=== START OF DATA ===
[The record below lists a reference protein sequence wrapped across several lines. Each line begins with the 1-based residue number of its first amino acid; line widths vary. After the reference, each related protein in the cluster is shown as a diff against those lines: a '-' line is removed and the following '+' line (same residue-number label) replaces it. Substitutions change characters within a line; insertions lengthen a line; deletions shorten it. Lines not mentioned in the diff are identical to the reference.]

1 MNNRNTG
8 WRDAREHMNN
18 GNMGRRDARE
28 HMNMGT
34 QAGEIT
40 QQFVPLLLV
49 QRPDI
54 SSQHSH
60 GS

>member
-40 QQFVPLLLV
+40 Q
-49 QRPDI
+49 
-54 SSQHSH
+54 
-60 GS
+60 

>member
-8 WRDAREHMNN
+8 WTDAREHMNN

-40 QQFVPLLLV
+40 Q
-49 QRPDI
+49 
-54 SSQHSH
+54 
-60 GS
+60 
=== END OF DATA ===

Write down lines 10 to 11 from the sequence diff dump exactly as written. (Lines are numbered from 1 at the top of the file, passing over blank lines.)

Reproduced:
60 GS

>member